Bachelor's thesis Johannes Kern


Indoor Comfort and Energy Optimization in Smart Buildings with Deep Reinforcement Learning

Reinforcement Learning Copyright: EBC Reinforcement Learning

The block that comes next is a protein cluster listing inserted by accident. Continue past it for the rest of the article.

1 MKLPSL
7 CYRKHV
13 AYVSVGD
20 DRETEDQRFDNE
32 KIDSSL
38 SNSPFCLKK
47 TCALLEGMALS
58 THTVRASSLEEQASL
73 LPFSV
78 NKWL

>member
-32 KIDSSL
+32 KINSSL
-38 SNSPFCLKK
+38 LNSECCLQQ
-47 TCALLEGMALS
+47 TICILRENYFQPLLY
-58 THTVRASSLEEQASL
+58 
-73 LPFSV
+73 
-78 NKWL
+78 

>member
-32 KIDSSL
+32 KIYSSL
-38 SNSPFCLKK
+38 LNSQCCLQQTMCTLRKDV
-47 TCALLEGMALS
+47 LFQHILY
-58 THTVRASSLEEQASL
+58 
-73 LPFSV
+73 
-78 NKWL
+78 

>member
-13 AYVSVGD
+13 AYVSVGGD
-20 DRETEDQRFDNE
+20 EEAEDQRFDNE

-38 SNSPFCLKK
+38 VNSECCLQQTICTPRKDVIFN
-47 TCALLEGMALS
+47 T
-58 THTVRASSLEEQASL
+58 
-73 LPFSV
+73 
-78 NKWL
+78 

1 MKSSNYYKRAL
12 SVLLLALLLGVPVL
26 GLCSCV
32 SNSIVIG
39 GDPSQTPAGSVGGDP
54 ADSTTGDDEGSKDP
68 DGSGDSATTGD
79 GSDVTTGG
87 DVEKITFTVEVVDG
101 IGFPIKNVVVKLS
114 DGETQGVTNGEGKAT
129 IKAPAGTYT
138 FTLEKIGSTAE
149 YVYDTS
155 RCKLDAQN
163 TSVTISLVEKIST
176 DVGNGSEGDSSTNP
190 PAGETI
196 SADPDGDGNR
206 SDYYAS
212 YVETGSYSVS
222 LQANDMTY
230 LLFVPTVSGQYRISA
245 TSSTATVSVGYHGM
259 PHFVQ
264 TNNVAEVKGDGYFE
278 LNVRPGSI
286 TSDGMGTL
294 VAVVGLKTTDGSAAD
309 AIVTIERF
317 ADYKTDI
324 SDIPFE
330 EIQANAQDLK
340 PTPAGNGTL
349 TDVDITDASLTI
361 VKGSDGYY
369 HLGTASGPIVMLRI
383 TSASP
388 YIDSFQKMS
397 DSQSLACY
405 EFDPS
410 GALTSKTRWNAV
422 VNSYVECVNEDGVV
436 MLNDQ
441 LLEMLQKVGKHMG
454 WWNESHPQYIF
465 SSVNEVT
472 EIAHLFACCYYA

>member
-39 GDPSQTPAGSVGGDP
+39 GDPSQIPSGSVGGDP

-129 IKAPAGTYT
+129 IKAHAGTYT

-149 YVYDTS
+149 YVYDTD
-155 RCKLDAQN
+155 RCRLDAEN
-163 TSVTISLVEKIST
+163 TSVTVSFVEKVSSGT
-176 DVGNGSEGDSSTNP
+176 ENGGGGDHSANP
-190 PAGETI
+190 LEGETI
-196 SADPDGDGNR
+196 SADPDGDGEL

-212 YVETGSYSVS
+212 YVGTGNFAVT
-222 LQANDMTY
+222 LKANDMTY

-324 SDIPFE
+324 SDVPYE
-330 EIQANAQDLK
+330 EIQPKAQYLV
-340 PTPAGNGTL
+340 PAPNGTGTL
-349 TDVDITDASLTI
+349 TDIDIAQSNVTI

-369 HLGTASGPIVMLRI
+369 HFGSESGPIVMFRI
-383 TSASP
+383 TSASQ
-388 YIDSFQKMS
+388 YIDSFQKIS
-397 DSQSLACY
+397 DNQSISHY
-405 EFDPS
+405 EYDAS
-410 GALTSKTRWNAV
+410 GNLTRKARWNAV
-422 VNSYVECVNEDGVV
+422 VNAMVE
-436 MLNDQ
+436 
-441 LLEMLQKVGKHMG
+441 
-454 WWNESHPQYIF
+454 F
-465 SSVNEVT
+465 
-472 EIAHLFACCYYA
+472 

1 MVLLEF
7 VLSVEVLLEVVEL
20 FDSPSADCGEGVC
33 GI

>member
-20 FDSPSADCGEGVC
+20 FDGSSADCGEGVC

The automated evaluation of data from complex energy systems in buildings is becoming increasingly important as a result of the energy revolution in order to ensure efficiency in this sector. In this Bachelor thesis, a reinforcement learning algorithm is presented, which can control a ventilation system in a room by means of data records. In addition to interior comfort, the energy consumption of the ventilation system is also taken into account. The aim of the work is to develop evaluation functions for the interior comfort and the energy consumption of the ventilation system for such an algorithm and to draw conclusions about the behaviour of such an algorithm on the basis of time series data. For the evaluation of the interior comfort both the thermal interior comfort with the room air temperature and the relative air humidity are considered as well as the room air quality with the CO2 and the VOC (Volatile Organic Compounds) concentration. The energy consumption of the ventilation system is approximated by the supply air volume flow and the energy consumption of the heating and cooling system is evaluated on the basis of its partial load requirements and the cooling water outlet temperature of the cooling system. As reinforcement learning algorithm the Deep Deterministic Policy Gradient (DDPG) is used, which considers all recorded data points separately. For this reason, a reward function is developed for each parameter considered, whereby the condition in a room can be evaluated. The Reward functions determined are tested in a meeting room in an office building complex in Munich. Examples include a particularly hot summer week from 22nd of July to 28th of July 2019 and a cold winter week from 26th of November to 3rd of December 2018. From the course of the rewards awarded for the conditions in this week, conclusions can be drawn as to how a reinforcement learning algorithm could learn and regulate. It is noticeable that the course of the reward functions in the winter week is clearly more predictable than that of the summer week, which will be mainly due to incorrect user behaviour such as opening windows. In the long term, the reinforcement learning algorithm should be adapted and extended so that it can be used for an entire building in addition to individual room control.